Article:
Top Stories

April 27, 2022


Investors push Nestlé and Kraft Heinz to set new health targets

Investors managing $3 trillion in assets are pushing food multinationals Nestlé, Danone, Kraft Heinz and Kellogg to deliver new disclosure targets on health and nutrition. Investors Legal & General Investment Management and BMO Global Asset Management have written to the boards of the companies in a demonstration of shareholder concern around nutrition and obesity. Investors have outlined a divergence in the companies’ own product assessments with findings from external metrics by the Access to Nutrition Initiative (ATNI). While Nestlé said 80.5% of its mainstream food and drink sales met its own health criteria, ATNI scores put scoped sales at 43%. Similarly, Danone said 90% of its sales were from healthy products, but the ATNI puts the figure at 65%. ATNI said only 27% of Kellogg sales were from healthy products. (Financial Times)*


Elon Musk Twitter takeover sparks fears around misinformation

Elon Musk has been warned by government authorities that he must protect Twitter users from harmful content following his $44 billion deal to purchase the social media platform. The billionaire has vowed to relax content restrictions, sparking fears from human rights groups it could lead to a rise in bullying and misinformation. Musk has been vocal in his criticism of Twitter's policies on moderating content, arguing that it needs to be a genuine forum for free speech. However, critics including human rights group Amnesty International have displayed concern that Twitter may now erode policies designed to protect users. The takeover comes as the European Union looks to enforce its new online rules in the coming months, in a bid to promote greater transparency around why content is recommended to users. (BBC News)


Europe faces critical shortage of metals needed for clean energy

A study has found that Europe is facing a critical shortage of clean-energy metals and may fail to meet its climate targets without proactive action to bridge the supply gap. Commissioned by metals industry association Eurometaux, the study investigates metal supplies needed for batteries, solar panels and wind turbines. It finds that Europe will require 35 times more lithium and 7 to 26 times the amount of rare earth metals in 2050 compared with today to meet climate targets. Energy prices have also exacerbated supply, with 35-45% of Europe’s aluminium, zinc and silicon capacity temporarily offline. The study recommends co-investment or financing of new mining projects globally to guarantee long-term supply agreements. It also recommends investment in recycling infrastructure, which could meet up to 75% of Europe’s clean energy metal requirements. (Financial Times)*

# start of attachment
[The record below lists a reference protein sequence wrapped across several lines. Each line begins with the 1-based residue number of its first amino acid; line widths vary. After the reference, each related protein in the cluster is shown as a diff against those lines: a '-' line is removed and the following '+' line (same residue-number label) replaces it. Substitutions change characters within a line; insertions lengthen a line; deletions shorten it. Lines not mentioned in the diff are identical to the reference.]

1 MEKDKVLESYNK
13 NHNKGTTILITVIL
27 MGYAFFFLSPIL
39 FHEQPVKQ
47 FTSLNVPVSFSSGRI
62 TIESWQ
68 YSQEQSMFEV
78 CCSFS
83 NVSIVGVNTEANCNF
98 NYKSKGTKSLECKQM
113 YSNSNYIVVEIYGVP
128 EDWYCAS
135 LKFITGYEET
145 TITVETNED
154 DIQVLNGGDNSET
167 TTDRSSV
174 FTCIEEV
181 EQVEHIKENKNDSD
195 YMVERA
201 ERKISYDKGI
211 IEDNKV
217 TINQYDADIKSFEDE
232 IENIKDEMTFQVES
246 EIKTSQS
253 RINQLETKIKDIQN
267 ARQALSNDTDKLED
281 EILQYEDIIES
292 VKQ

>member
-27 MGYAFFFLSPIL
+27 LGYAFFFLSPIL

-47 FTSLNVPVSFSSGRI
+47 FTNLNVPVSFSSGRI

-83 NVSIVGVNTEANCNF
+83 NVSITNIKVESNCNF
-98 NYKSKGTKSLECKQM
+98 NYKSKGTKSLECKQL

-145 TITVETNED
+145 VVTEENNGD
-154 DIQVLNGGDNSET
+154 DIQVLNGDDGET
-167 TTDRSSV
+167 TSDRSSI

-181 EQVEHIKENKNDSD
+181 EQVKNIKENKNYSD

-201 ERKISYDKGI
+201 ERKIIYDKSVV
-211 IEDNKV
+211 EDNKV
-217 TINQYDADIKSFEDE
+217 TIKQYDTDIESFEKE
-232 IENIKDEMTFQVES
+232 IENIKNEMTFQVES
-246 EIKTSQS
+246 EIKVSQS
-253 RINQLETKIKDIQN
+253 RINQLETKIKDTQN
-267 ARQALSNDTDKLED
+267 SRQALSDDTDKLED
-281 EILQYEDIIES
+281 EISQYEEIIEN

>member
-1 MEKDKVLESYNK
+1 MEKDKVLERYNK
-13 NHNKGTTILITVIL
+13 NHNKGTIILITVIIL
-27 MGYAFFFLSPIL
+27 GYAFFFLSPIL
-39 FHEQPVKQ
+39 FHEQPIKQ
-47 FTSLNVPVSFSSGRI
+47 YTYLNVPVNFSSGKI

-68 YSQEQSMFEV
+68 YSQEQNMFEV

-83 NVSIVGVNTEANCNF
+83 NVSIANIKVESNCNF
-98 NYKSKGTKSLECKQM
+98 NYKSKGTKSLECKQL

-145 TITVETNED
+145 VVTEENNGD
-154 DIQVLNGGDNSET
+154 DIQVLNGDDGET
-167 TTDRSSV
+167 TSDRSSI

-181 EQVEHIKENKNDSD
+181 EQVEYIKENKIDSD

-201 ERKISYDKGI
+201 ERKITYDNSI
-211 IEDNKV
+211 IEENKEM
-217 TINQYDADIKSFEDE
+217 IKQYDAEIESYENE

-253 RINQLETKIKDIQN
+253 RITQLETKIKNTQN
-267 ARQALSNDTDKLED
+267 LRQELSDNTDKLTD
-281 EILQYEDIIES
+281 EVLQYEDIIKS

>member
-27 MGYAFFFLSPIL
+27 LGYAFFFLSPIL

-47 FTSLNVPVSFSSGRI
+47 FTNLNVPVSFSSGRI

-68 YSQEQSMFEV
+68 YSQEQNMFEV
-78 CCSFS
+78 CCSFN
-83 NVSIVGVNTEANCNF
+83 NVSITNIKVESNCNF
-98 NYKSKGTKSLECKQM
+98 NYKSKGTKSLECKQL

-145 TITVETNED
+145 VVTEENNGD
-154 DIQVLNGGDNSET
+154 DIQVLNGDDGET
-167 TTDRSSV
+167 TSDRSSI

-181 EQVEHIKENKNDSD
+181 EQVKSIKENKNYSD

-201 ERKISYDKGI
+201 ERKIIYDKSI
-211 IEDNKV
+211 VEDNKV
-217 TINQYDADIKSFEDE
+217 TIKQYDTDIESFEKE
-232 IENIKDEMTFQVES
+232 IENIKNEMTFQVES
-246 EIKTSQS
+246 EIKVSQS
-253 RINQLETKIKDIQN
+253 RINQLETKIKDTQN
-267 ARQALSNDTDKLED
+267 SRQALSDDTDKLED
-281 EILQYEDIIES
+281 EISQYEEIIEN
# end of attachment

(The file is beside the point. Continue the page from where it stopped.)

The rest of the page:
Food, fuel price shocks from Ukraine war to last at least 3 years

Global food and fuel price shocks linked to the Russia-Ukraine war are set to last until at least the end of 2024 and raise the risk of stagflation, according to a report by the World Bank. In its first comprehensive analysis of the war’s impact on commodity markets, the bank said the world faces the biggest commodity price shock since the 1970s. Restrictions on food, fuel and fertiliser trade are also exacerbating already elevated inflationary pressures globally. Russia is the world’s largest natural gas and fertiliser exporter and, with Ukraine, it accounts for nearly a third of global wheat exports, 19% of corn exports and 80% of sunflower oil exports. The World Bank’s report forecasts energy prices to rise more than 50% in 2022 before easing in 2023 and 2024. (Reuters)


Indonesia’s indefinite palm oil export ban met with mixed response

Indonesia, the world’s biggest producer of crude palm oil, has ordered an indefinite ban on the export of the commodity starting 28th April 2022 to address an ongoing shortage of cooking oil in the country. Indonesia produces 59% of the global supply of palm oil, which is the dominant vegetable oil used to make cooking oil in the country. Since late 2021, Indonesia has suffered from acute shortages of cooking oil with prices inflating. Palm oil producers have been accused of selling greater amounts overseas, where prices are higher, neglecting the domestic market. The President has called for a systemic shift in the country’s palm oil industry. However, critics have argued the country could lose up to $2.2 billion in export revenue even if the ban lasts just one month. (Eco-Business)

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